Initially working dogs, Fox terriers grew in popularity as family pets in the 1930s when Skippy — a funny, charming canine actor — appeared in dozens of Hollywood movies. These days, fox terriers can be seen outside hunting and show circles as faithful family pets. Their confident, alert, and gregarious nature make them an excellent companion dog. They are well-suited to active owners and families who enjoy being outdoors.
The two kinds of fox terriers differ in their coat length and texture: smooth fox terriers have a shorter coat that sits flat against their bodies, while the wire fox terrier’s hair is longer and coarser. Another notable difference is that the smooth fox terrier’s head is usually more of a v-shape than the wire’s.
The two varieties of fox terrier are otherwise quite similar in appearance. Both are around 15 inches to the shoulder and weigh 15 to 19 pounds. These two dogs also have much the same kind of temperament.
As their name suggests, fox terriers were originally bred to flush foxes out of their hiding places during hunts. In a few areas where fox hunting is still practiced, they are still used for this purpose. These dogs were bred to have as much white in their coat as possible to make them clearly distinguishable from the fox. This also made them easier to spot among the undergrowth. Their white markings are now an important characteristic of the breed, along with their black and tan markings.
Fox terriers love exploring and will happily run off on an adventure — with or without their owner. Fox terrier owners should be cautious about letting even the best-trained fox terrier off-leash in unsecured areas and shouldn't be left unattended in your yard at home. Their love of digging means they could tunnel under the fence, or they could hop over it as they are excellent jumpers, too.
These charming dogs are real independent thinkers and can be a touch mischievous. This means that, despite their intelligence, training them might be a little more challenging than with other breeds.
However, as long as the methods are consistent and sessions are kept short and fun, fox terriers will remain eager and enthusiastic students, picking up new skills and tricks with ease.
As terriers, these dogs have a strong prey drive. They are likely to chase cats and other small animals when given a chance. While training can likely reduce this behavior, it probably won’t ever eliminate it completely.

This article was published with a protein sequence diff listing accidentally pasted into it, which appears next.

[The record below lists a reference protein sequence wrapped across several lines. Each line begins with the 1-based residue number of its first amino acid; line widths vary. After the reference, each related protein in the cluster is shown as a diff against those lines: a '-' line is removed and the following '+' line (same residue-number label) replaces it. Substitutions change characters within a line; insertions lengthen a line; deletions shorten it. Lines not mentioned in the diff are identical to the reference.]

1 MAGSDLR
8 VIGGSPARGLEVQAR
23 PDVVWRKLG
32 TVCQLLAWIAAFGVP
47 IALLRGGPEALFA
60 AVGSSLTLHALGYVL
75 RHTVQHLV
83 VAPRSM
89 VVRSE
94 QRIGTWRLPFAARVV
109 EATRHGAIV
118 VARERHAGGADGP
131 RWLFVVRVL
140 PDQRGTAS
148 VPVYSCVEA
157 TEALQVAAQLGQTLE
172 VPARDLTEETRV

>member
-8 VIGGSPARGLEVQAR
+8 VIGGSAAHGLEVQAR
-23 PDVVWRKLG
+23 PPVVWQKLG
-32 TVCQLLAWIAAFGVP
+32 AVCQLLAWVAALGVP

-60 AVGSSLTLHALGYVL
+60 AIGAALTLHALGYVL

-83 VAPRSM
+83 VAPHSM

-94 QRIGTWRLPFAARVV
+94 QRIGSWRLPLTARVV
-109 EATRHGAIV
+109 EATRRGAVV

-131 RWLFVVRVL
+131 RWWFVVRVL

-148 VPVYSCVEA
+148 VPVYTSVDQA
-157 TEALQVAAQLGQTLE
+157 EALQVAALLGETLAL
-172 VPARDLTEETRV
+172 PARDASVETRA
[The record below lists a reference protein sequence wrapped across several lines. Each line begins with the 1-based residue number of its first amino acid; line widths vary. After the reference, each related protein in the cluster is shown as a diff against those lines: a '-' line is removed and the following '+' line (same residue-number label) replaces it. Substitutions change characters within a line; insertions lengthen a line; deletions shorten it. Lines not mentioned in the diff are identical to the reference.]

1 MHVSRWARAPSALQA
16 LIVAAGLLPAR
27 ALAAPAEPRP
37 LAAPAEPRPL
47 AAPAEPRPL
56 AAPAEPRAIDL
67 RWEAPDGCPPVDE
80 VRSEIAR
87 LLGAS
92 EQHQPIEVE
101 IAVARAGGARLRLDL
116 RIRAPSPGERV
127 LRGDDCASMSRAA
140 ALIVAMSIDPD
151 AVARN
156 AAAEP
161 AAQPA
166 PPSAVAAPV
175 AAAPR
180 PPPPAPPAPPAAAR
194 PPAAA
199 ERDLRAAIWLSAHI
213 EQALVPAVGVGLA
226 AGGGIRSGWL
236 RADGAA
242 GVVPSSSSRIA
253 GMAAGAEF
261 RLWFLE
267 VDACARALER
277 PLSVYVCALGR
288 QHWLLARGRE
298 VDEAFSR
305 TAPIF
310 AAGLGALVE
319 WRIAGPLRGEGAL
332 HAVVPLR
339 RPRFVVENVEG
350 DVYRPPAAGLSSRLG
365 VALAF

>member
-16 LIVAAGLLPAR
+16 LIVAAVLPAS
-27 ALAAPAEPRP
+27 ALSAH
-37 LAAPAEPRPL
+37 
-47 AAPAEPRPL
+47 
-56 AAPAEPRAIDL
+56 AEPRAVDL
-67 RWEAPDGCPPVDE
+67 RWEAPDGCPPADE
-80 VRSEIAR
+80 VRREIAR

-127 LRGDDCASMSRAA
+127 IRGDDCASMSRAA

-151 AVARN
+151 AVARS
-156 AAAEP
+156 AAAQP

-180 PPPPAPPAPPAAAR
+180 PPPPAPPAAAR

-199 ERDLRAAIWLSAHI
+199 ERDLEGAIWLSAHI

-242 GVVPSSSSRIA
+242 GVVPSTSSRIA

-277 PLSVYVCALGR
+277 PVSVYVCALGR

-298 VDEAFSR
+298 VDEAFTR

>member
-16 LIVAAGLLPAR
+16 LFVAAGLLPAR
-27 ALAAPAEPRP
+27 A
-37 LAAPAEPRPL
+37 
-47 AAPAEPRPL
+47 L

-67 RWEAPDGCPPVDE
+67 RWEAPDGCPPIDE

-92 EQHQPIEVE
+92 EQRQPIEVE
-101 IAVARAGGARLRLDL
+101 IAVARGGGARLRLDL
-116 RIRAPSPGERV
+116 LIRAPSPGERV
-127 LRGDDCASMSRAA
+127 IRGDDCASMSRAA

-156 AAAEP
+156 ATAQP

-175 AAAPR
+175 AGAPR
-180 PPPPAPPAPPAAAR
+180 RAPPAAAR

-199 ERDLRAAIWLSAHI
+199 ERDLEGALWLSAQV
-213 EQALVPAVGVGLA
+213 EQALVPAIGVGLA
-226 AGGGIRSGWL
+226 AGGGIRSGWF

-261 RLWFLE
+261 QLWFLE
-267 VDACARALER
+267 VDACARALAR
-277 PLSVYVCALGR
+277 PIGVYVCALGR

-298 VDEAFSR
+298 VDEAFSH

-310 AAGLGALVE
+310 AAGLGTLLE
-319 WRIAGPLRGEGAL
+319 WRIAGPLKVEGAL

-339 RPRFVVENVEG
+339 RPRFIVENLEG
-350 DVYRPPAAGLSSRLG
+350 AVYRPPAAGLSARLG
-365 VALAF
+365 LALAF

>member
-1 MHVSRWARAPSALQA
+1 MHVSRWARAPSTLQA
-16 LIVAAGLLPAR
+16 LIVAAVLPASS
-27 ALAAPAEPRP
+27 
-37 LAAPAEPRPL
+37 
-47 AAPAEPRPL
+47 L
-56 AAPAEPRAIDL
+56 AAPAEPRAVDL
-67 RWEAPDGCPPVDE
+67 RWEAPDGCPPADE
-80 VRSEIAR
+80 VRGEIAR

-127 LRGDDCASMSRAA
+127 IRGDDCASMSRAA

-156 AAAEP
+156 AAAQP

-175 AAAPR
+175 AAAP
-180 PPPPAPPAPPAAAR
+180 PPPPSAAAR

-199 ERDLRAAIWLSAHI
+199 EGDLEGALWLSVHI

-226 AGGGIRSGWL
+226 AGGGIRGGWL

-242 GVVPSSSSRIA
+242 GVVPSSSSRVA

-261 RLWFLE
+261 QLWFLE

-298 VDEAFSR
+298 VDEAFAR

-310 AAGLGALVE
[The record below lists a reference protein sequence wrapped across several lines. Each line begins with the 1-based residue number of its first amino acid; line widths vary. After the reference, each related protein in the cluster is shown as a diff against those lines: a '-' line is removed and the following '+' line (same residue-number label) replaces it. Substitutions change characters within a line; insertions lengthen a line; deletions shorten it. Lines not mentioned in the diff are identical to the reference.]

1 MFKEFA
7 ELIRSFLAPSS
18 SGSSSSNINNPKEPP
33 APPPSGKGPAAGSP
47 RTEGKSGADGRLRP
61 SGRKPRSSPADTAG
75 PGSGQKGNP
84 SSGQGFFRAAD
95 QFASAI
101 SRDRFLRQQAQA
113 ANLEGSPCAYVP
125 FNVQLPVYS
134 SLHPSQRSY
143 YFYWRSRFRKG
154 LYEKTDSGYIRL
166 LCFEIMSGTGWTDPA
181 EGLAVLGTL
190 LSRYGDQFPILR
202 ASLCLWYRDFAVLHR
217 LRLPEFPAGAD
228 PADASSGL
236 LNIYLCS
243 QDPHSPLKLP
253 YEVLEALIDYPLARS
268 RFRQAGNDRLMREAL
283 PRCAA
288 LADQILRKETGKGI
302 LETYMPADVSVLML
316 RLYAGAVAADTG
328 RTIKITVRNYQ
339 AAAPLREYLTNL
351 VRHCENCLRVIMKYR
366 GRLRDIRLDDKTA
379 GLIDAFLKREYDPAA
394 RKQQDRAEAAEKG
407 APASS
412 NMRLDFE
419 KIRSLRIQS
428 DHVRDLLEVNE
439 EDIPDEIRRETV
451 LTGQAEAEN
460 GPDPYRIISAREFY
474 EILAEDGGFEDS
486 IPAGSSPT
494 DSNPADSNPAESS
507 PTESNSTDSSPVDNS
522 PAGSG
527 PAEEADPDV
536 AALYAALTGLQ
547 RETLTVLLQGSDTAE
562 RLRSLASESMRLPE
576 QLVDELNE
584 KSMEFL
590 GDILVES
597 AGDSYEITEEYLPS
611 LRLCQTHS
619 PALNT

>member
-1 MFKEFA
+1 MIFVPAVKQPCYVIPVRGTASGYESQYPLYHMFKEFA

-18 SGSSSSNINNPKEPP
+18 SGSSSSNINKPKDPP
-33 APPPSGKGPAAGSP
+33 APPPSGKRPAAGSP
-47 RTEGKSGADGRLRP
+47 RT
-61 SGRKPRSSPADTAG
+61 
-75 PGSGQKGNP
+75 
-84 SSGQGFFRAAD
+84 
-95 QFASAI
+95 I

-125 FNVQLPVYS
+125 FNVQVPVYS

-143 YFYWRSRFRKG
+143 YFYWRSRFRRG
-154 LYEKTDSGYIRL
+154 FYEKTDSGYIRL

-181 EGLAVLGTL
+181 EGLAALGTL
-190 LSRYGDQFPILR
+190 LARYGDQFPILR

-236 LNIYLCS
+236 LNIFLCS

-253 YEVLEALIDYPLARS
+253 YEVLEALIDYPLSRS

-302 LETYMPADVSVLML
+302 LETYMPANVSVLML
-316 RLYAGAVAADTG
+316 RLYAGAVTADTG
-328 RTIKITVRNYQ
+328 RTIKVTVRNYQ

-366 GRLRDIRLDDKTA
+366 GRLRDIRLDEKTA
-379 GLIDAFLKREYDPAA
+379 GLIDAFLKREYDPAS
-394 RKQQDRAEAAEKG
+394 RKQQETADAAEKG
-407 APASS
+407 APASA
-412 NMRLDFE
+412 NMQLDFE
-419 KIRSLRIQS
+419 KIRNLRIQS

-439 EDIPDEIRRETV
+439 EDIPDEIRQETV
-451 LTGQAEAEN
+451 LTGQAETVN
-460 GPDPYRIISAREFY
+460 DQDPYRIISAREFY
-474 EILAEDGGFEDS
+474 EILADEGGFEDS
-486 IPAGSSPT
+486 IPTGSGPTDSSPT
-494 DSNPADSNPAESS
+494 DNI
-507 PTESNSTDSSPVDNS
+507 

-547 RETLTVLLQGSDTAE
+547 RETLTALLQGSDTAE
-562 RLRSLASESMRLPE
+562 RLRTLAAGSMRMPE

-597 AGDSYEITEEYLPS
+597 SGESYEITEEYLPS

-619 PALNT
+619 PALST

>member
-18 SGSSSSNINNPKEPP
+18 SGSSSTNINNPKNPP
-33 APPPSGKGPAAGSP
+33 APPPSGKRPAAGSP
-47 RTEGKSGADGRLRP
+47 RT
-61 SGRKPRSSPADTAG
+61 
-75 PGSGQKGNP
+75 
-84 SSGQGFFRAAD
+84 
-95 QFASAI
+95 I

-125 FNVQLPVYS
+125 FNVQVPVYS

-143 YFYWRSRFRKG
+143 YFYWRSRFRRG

For this reason, owners need to be cautious when letting their fox terrier off-leash in places where there are likely to be rabbits, squirrels, and other critters. This breed also doesn’t do well in households with small pets that resemble prey.
As a working breed, fox terriers are extremely active dogs. The ideal owner for these pups is one willing to provide them with lots of walks and playtime; fox terriers love to play and need around one hour of exercise per day.
Without this, owners may see an increase in digging, chewing, and nuisance barking. This breed is not well-suited to apartment life. Fox terriers benefit from having access to a secure yard where they can run off their excess energy.
Fox terriers have a lifespan of 10 to 15 years, and there are no significant health issues with this breed. Although, as terriers, they are prone to allergies that can cause dry, flaky, itchy skin. Another potential problem is that these dogs love to eat. They can quickly become overweight if their diet is not monitored and if they don’t receive enough exercise.
Fox terriers are devoted companions, but they are also vivacious. They need a lot of attention and mental stimulation to keep them out of trouble. They can also be quite strong-willed and stubborn, which means they aren't ideal for first-time owners.
Their love of play makes them great family pets, and they get along well with children. However, they can be a little too boisterous for very small children. They can also be very protective of their food and toys and may nip if provoked.
As is the case with most terrier breeds, fox terriers make great watchdogs. While they are friendly with most people, they will bark to alert their owners to the presence of strangers or anything unexpected near their home turf. The fox terrier’s friendliness doesn’t always extend to other dogs. They will never hesitate to pick a fight with another dog, even when the other dog is much larger. Proper socialization from an early age will help curb this behavior.
While there are some differences between the two breeds, on the whole, fox terriers are reasonably easy to care for. The smooth fox terrier’s short but dense coat requires weekly grooming, but they only need a bath once a month.
Wire fox terriers need slightly more regular brushing than their smooth-coated cousins. Some owners choose to have their hair clipped to make it even easier to maintain. If the dog is used for showing, then they will need their coat hand-stripped fairly regularly.
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